The Environmental Protection Agency is proposing a range of mitigation measures to protect 27 endangered species the agency says are “particularly vulnerable” to the effects of pesticides.

EPA says it hopes the restrictions will minimize impacts on the species ahead of any consultation required by the Endangered Species Act. Courts have repeatedly criticized EPA for not completing the consultations, which can take years, and have ordered EPA in particular cases to complete them within specific time frames, forcing EPA to devote its resources to ensure compliance.

The species have “limited geographic range, small population size, and high susceptibility to environmental stressors such that effects to even a small number of individuals can harm the entire species,” the agency said in a news release.

The species include 12 plants, seven invertebrates and four mussels, as well as a fish, bird, mammal and an amphibian. EPA is seeking public comment before finalizing the plan.

EPA and the Department of the Interior's Fish and Wildlife Service, which is responsible for enforcement of the ESA, “may develop a pesticide programmatic consultation, or other streamlining process, that will include the evaluation of pesticide exposure to pilot species using the Vulnerable Species Pilot,” the draft document released by EPA says.

“Pollinator health affects biodiversity, ecosystems, global food supplies, and human health,” EPA Deputy Assistant Administrator for Pesticide Programs Jake Li said. “The proposed mitigations … are tailored to where these 27 listed species, including pollinators, live and our new maps make it easy for people to find and visualize this important information.”

“By implementing these earlier mitigations, EPA expects that a programmatic or other consultation could be more efficient and potentially allow FWS to make final determinations concluding that the actions are not likely to jeopardize the pilot species or adversely modify their designated critical habitats,” the draft says.

EPA expects the proposed mitigation measures “would apply to the majority of conventional outdoor-use pesticides.”

“Because the pilot species are some of the most vulnerable to potential effects, EPA designed the mitigation measures to be broad enough that the mitigations protect the pilot species while being implemented efficiently and effectively, and clear enough that pesticide users can understand and apply the use-limitation instructions,” the draft document says.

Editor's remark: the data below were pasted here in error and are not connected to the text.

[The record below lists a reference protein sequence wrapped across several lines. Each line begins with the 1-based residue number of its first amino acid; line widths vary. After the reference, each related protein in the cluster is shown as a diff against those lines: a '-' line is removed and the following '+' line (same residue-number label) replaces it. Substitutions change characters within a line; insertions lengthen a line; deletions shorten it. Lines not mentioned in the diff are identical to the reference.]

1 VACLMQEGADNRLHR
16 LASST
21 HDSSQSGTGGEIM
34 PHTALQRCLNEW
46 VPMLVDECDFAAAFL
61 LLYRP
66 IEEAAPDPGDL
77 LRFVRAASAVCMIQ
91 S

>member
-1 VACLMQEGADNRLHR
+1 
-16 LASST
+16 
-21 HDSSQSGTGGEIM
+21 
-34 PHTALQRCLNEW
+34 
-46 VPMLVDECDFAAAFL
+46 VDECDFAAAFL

The Center for Biological Diversity, which has brought multiple lawsuits seeking to force EPA and FWS to consult, said it was pleased with the draft.

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“This is an exciting new development that turns the focus to individual species especially imperiled by pesticides and the measures immediately needed to protect them,” said Lori Ann Burd, environmental health director at the Center for Biological Diversity. 

“If adopted, the agency’s commonsense proposals, such as not using pesticides that can kill these endangered species in the specific places they need most to survive, will be an important step toward preventing their extinction,” Burd said.

EPA is developing a similar plan for herbicides, which it expects to release soon.

EPA plans to communicate the geographic-specific mitigation measures through an agency website. The restrictions, the draft document said, “are made enforceable through directions to access and follow them on pesticide labeling.”

Among the measures being considered for certain species, such as the Rusty patched bumble bee, are prohibitions on applications within specific areas “unless the applicator coordinates with the local FWS Ecological Services field offices to determine appropriate measures to ensure the proposed application is likely to have no more than minor effects on the species.”

For broadcast spray applications in the range of other species covered by the pilot, EPA is considering not allowing spraying within specific distances from “sinkholes, springs, disappearing streams or known openings of cave systems.”

For 25 species where runoff or erosion is a concern, EPA is proposing a ban on applications “when soil in the area to be treated is saturated” along with other restrictions that would require growers to follow the weather reports closely. 

For example, the draft proposes the following language for those 25 species: “Do not apply if NOAA/National Weather Service predicts 50% chance or greater of 1 or more inches of rainfall to occur within 48 hours following application.”

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